For all the research and attention paid to showrooming, webrooming (doing research online and then buying in-store) is actually a far more popular activity among Millennials (aged 18-35) across several product categories, according to [pdf] survey results from the Urban Land Institute. For electronics items (computers, tablets, cellphones, TV/audio equipment, etc.), 50% of respondents prefer to research online but buy in-store, compared to 11% who prefer to do their research in stores but then buy online. Similar gaps exist when looking at Millennials’ shopping preferences for shoes (25% vs. 10%), sports equipment and accessories (21% vs. 13%), and cosmetics and personal care items (20% vs. 8%). Interestingly, a plurality of respondents in each of those latter 3 categories say their preferred method of buying them is to do both their research and shopping only in stores.
Despite common perceptions that online prices are lower than offline, Millennials aren’t so sure that’s the case. Asked how store pricing compares with online pricing for the same item, 6% said that store prices are always lower, while 7% said the same about online prices. About 1 in 10 believe that store prices can be lower, but only if there’s a sale or coupon, while 1 in 5 feel that online shopping can cost less, but only if free shipping is provided. A strongly plurality of 54% feel that it’s a mixed bag, and that which pricing is better can’t be known without research.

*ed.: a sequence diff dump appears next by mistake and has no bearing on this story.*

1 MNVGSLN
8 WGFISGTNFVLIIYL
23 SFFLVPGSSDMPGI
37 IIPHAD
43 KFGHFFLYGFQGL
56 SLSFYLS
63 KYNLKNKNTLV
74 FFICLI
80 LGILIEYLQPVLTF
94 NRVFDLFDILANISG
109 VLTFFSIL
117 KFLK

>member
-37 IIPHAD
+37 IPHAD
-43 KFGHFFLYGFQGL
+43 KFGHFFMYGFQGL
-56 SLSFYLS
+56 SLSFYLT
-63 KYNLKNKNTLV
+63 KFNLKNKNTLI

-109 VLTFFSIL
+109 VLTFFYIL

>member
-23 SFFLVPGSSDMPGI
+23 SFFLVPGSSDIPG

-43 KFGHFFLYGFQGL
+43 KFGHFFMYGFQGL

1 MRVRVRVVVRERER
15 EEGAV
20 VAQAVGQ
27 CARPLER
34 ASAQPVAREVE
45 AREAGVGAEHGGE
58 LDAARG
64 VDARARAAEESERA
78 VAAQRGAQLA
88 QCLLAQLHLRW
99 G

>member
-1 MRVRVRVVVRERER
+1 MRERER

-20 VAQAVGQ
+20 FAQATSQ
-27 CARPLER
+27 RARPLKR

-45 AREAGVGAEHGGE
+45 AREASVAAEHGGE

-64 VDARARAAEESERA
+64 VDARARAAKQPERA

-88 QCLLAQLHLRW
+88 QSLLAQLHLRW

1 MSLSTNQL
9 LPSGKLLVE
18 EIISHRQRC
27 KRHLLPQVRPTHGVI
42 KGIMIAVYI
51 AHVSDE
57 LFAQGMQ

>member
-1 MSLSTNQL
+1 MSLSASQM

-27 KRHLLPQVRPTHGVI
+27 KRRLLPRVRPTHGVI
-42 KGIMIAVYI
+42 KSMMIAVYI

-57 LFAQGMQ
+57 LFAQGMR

Much of that research happens online, according to the study. Indeed, a surprising 45% of respondents said they spend at least 1 hour per day checking out retail-oriented sites, with that figure rising to 48% of male respondents. A significant 20% of male respondents spend 2 or more hours a day with retail sites.
As the study indicates, that online research often turns into offline purchases: elsewhere, the study shows that Millennials still very much enjoy shopping in-store.
About the Data: In January 2013, ULI and Lachman Associates conducted a nationally representative online survey of 1,251 Gen-Yers to gauge their retail, dining, and entertainment preferences.